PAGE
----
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HSAs, HRAs & FSAs

dad daughter bill dad daughter bill

By: Suzanne Berman, MD, FAAP & Angelo Peter Giardino, MD, PhD, FAAP 

There are three different types of healthcare-related savings plans you might use for your family: HSAs, FSAs, and HRAs. These accounts might either be paired with your health insurance or used separately from it.  All three are generally reserved for medical costs, but they each have unique rules and regulations.

Common Types of Health Savings Plans:

  • Flexible spending account (FSA). A reimbursement plan (including a Health Flexible Spending Account or Dependent Care Assistance Program) that allows you to choose a fixed dollar amount to be withheld (tax free) from your salary. You can use your FSA to pay for things like medications, eyeglasses, and copays. Any leftover money over $500 at the end of the year is forfeited (i.e. "use it or lose it.") The FSA does not have to be paired with a particular insurance plan.

  • Health savings account (HSA). A fixed dollar amount is withheld from your paycheck, and/or your employer contributes an amount. A HSA must be paired with a high-deductible insurance plan (over $1300 for an individual or over $2600 for a family, in 2017). HSA owners may be covered only by the high-deductible health insurance plan and no other significant health insurance. Unlike a FSA, a family can save or "roll over" unused HSA money from year to year and even earn interest on it.

  • Health reimbursement account (HRA). In this plan, your employer reimburses you directly (up to a specified maximum amount per year) when you are billed for approved medical expenses. If your HRA is paired with your insurance, it can only be used on expenses sent to that health insurance policy provider. For example, if you have an individual HSA for your own high deductible health plan, but your child is covered by another plan, you cannot use your HSA account to pay for your child's care.

Restrictions Common to All Plan Types:

Band-aids and aspirin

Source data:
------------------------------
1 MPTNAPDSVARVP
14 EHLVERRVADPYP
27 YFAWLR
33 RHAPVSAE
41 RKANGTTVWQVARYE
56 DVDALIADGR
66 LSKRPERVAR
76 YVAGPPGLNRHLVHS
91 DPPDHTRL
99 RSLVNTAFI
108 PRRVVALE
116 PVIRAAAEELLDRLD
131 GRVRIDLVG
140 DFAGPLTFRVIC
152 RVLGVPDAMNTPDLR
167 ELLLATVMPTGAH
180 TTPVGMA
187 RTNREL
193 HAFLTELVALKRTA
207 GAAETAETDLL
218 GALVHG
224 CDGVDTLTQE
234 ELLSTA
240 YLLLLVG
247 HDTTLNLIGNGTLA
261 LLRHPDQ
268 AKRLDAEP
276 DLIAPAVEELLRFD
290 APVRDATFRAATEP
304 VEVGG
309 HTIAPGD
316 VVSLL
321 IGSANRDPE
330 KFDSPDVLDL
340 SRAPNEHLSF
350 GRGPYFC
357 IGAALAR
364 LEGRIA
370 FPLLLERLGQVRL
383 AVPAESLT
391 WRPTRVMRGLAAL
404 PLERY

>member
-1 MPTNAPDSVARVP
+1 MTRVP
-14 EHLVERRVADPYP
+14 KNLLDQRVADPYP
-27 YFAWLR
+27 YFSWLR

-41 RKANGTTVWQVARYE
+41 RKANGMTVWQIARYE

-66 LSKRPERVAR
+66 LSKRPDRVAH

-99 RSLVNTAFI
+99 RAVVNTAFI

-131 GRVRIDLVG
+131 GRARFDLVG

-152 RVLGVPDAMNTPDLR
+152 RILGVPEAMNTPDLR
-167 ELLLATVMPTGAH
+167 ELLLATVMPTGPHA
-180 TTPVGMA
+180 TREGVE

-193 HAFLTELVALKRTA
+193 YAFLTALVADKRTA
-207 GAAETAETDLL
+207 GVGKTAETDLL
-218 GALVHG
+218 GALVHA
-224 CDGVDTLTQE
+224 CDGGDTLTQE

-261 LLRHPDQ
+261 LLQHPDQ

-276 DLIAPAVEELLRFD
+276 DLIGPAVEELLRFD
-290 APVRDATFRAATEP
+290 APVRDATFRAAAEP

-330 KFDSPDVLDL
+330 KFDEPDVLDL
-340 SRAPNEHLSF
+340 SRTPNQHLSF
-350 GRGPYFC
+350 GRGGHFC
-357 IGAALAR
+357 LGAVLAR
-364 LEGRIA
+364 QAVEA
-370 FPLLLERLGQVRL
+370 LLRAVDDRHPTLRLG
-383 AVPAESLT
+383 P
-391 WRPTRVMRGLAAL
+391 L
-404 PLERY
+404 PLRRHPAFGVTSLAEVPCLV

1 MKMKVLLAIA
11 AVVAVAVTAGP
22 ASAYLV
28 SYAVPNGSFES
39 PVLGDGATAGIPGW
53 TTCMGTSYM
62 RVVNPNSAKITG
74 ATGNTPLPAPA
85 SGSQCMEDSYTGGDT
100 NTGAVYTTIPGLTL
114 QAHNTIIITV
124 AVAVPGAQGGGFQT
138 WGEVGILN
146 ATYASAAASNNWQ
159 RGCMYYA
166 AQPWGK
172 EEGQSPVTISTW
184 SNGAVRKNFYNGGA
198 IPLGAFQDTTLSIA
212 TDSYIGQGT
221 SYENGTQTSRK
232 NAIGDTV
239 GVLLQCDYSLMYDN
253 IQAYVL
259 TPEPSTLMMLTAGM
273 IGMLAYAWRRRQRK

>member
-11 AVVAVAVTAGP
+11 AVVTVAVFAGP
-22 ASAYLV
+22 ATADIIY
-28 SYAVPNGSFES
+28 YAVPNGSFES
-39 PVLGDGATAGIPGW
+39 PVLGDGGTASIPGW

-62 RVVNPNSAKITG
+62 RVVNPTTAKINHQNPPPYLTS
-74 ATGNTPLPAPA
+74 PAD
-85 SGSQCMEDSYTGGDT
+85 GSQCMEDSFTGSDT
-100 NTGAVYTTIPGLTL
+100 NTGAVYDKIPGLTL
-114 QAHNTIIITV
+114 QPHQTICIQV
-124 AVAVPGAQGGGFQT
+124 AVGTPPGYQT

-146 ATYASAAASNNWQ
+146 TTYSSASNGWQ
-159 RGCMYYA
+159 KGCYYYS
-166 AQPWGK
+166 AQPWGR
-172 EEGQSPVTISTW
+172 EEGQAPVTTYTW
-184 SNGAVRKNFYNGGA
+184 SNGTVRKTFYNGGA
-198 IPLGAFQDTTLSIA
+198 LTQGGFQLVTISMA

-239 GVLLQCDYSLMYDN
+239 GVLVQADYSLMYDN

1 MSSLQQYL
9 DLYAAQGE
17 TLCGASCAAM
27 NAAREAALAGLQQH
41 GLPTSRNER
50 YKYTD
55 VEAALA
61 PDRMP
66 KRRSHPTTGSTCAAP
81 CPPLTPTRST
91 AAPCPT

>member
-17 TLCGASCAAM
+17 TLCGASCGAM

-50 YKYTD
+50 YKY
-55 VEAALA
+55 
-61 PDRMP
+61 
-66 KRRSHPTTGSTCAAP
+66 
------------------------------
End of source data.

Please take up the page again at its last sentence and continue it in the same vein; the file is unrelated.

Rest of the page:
• Under FSAs, HRAs, and HSAs, expenses for medicines and drugs are only excludable from an employee's gross income if the medicine or drug is prescribed or is insulin.

  • The prescription requirement does not apply to over-the-counter items that are not medicines or drugs (e.g., crutches or contact lens solution).

  • As of January 1, 2011, FSA and HRA debit card use is not permitted for over-the-counter medicines or drugs.

Domestic partners and their children

  • For an FSAs, HRAs, and HSAs, expenses cannot be reimbursed unless the Domestic Partner or child is the employee's tax dependent.

  • A Domestic Partner could establish his or her own HSA based upon the employee's family HDHP coverage.

Additional Information:

 

About Dr. Berman:  

Suzanne BermanSuzanne Berman, MD, FAAP, is co-founder and managing partner of Plateau Pediatrics, the first NCQA-certified level 3 patient centered medical home in Tennessee. She serves the American Academy of Pediatrics (AAP) in a variety of roles―including the executive committee of the Section on Administration and Practice Management and the Committee on Child Health Financing. Dr. Berman frequently contributes to AAP projects and publications regarding medical home practice transformation, rural health, coding, data mining, and policymaking. She and her husband have three sons. 

About Dr. Giardino: 

Angelo P GiardinoAngelo P. Giardino, MD, PhD, MPH, is the Wilma T. Gibson Presidential Professor and Chair of the Department of Pediatrics at the University of Utah's School of Medicine and Chief Medical Officer at Intermountain Primary Children's Hospital in Salt Lake City, Utah. He holds subspecialty certifications in Pediatrics and Child Abuse Pediatrics from the American Board of Pediatrics. He is also a Certified Physician Executive (CPE) within the American Association for Physician Leadership. He completed the Patient Safety Certificate Program from the Quality Colloquium, is certified in medical quality (CMQ) as designated by the American Board of Medical Quality and is a Distinguished Fellow of the American College of Medical Quality. Within the American Academy of Pediatrics, Dr. Giardino is a member of the Committee on Child Health Financing, the Council on Child Abuse and Neglect, and the Council on Children with Disabilities.   

 


The information contained on this Web site should not be used as a substitute for the medical care and advice of your pediatrician. There may be variations in treatment that your pediatrician may recommend based on individual facts and circumstances.